Dominic Nutt: Our cancer care should not be a lottery

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I OWE my life to luck. Three years ago, aged 45, I was diagnosed with a rare cancer. For weeks, I had been complaining of a stomach pain and my wife could tolerate my moaning no more and forced me out the door to see our family doctor.

She immediately diagnosed appendicitis and I was immediately admitted to hospital. But it turned out there was nothing wrong with my appendix – at least there was no sign of appendicitis.

However, doctors did find a 12mm neuroendocrine tumour on it. I was told that this could not have been causing me the pain. A few weeks later, as a precaution against the cancer already having spread to nearby lymph nodes, I had a large section of my colon removed.

It was discovered the cancer had spread a little. Had I not had my appendix removed and then part of my colon now I would be receiving palliative care – trying to extend my life by a few years, rather than living with the expectation that I will see out my full term.

My story – a story of random survival – got me thinking and researching. It turns out that luck is built into the system and survival can depend on where you live.

It is broadly acknowledged that survival rates in the UK, though improving, lag behind many northern European countries.

MacMillan Cancer Support has said it was “shameful” that “people were dying needlessly” claiming the chances of surviving five of the most commonly occurring types of the disease in the UK trail at least 10 years behind many comparable European countries.

A 2014 study in the health journal The Lancet of more than 25,000 cancer patients in 67 countries concluded that the “international comparison of survival trends reveals very wide differences that are likely to be attributable to differences in access to early diagnosis and optimum treatment.”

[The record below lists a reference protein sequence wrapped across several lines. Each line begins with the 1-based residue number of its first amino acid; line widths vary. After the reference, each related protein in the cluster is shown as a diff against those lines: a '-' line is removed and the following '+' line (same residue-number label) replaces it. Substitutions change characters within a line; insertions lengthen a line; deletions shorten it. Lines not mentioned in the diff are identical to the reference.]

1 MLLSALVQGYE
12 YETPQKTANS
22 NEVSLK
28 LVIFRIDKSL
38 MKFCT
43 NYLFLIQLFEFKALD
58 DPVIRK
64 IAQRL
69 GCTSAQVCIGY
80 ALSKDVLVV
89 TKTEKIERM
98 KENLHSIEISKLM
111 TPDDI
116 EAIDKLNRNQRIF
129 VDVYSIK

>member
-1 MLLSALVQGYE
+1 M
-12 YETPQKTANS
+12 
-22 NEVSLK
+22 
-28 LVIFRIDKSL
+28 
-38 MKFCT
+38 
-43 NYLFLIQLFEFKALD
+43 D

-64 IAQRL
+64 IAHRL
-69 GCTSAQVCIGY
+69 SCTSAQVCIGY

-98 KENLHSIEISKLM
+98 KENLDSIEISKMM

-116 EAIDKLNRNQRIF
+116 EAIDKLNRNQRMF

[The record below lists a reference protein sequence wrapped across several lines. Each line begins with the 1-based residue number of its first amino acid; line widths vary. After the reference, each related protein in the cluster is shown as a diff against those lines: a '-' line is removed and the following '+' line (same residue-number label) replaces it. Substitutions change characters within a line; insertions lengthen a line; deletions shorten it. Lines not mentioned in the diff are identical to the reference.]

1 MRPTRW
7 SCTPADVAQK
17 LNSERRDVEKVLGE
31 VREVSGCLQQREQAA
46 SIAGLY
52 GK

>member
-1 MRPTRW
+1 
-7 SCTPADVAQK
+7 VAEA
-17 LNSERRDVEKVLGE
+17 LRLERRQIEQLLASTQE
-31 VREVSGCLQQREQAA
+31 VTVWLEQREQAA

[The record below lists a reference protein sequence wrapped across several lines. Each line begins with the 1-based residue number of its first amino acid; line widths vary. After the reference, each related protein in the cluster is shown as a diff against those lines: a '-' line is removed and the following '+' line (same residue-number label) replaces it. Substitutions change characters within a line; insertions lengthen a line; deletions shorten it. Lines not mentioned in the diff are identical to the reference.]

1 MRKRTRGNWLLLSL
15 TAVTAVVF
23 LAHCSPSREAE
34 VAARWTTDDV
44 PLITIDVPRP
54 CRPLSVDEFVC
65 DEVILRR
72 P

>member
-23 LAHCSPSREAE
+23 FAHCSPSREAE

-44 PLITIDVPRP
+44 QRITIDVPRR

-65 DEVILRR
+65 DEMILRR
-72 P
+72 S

In other words it’s about access to the best drugs available. Some patients get them, others don’t.

There is a new internet-based business that is trying to make all the best treatments available to all patients, wherever they are in the world.

Dutchman Sjaak Vink has set up a new business – LoveSteve.com – to ‘democratise’ access to lifesaving treatments to cancer and other fatal diseases. Mr Vink and his co-founder Richard Stokvis say they want a world where any patient can get access to the best and most innovative, legal and regulated treatments.

“We are the fastest lane for the most innovative medicines that can be made available within global legal and regulatory frameworks,” says Mr Vink. “We use any and all relevant regulations, such as Expanded Access Regulations, Compassionate Use Regulations, Early Access Regulations, and the like.”

The array of statutory authorities, legal hurdles, and administrative obstacles are bewildering.

Some drugs for life-threatening diseases are available in one country but not in others. They have been approved by the relevant regulatory authorities – the FDA in the US, for example – and are in widespread use.

But regulatory authorities in other countries may not have licensed them for use, perhaps because the cost is considered too high, or licensing systems are slower. Mr Vink says his mission is to help those who urgently need the best treatment, get it and get it fast. LoveSteve is the community marketplace where you can buy what you need to help you get better or to more comfortably manage your condition.

“We want to make all diagnostics and medicines accessible to everyone – no matter who they are, where they live or how much they earn. In short, we want to democratise medicine for every single person on this planet,” he says.

“We from serve patients and doctors globally. We intend to have support teams in place in every time zone in the near future. I’ve been to too many funerals. We can save lives.”

I could not agree more – cancer care is a global challenge. It should not be a lottery.

Dominic Nutt is a freelance communications and campaigns consultant.